When you’re thinking about signing up for lessons, make sure you can find a teacher that is experienced with teaching adults. That way, you can be confident that your lessons will be considerate of the adult experience, and that you won’t end up feeling pressured, patronized, or just plain put-out.
Levine’s Adult Programs serve adults of all ages and levels of ability, so be sure to check out our offerings! With daytime and evening courses and flexible lesson scheduling available year-round, you’re sure to find a program that fits your interest and your lifestyle.
Set achievable goals.
Approach your music learning with goals to direct yourself, but make sure these goals are reasonable for you. For best success, establish SMART goals—targets that are Specific, Measurable, Attainable, Relevant, and Time-based.
Learn music theory.
Studying music theory provides the foundation for a deep understanding of music as a language. If you’re interested in the broader theories and concepts behind the pieces you’re learning to play, consider studying music theory as you learn to play your instrument. Familiarizing yourself with these concepts can help you more deeply understand the fundamentals of what’s pleasing to the ear.
Perform for others.
Are you planning on learning guitar as an adult? Congratulations—you’ve got a wonderfully portable instrument! Take your guitar, ukulele, or other instrument to a gathering with family or friends. They’ll enjoy hearing you play, and you’ll get the benefit of practicing in front of others. Playing for someone else encourages you to play pieces through, rather than stopping at mistakes, and will help you play more smoothly and intentionally.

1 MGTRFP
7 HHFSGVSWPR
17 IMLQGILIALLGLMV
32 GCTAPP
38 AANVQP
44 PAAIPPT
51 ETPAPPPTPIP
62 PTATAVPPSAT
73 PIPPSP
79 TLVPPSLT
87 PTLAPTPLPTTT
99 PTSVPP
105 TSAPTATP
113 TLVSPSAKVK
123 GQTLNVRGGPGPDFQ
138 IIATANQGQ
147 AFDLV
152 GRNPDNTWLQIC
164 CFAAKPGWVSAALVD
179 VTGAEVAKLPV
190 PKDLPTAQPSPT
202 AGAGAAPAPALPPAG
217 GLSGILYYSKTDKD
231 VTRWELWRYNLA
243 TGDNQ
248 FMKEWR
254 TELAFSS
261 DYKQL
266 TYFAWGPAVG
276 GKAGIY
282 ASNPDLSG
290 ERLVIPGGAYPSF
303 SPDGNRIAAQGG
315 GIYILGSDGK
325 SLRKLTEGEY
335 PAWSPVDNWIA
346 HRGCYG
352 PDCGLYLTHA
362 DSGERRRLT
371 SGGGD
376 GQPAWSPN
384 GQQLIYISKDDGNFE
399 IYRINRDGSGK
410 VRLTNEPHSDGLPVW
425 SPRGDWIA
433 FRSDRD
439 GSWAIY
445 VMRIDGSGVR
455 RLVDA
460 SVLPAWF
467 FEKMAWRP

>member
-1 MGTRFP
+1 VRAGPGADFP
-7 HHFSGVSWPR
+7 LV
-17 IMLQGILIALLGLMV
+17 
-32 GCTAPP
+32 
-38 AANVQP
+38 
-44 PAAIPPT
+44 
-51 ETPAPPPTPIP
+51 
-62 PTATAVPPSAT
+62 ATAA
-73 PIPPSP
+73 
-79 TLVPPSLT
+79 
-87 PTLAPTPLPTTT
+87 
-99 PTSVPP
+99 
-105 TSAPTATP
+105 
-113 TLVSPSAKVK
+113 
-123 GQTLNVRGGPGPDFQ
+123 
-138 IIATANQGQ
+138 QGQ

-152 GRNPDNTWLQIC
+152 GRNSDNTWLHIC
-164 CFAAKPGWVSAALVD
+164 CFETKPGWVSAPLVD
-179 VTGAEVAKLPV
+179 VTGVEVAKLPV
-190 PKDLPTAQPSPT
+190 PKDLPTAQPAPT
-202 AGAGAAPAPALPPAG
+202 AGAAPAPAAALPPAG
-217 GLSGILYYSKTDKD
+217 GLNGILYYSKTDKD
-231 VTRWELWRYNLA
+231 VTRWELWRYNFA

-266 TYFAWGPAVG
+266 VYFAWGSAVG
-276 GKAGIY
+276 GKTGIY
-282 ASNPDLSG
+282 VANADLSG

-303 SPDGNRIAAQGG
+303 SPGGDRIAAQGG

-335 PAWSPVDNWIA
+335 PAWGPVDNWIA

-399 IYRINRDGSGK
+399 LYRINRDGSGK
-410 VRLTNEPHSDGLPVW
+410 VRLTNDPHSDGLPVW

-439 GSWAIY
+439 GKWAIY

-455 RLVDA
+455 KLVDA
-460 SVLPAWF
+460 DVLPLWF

Celebrate every step.
Lastly, remember to celebrate every bit of progress! Learning an instrument can be a difficult process, but a rewarding one, too. Remember to appreciate how far you’ve come as you look forward to what you’ll learn next.
Ready to start your music journey? View our selection of adult music lessons or our catalog of summer lessons! We offer outstanding music instruction and programs to students of all ages, interests, and skill levels at our six campuses in the DC area. At each Levine campus, our students find a diverse range of musical activities, a supportive environment, and dedicated teachers to challenge their creative limits and to guide them. We also offer online learning!
Here at Levine Music, our core values—excellence and opportunity—infuse everything we do. Learn more about our program areas and upcoming performances, and donate today to help us bring lifelong joy and inspiration through music!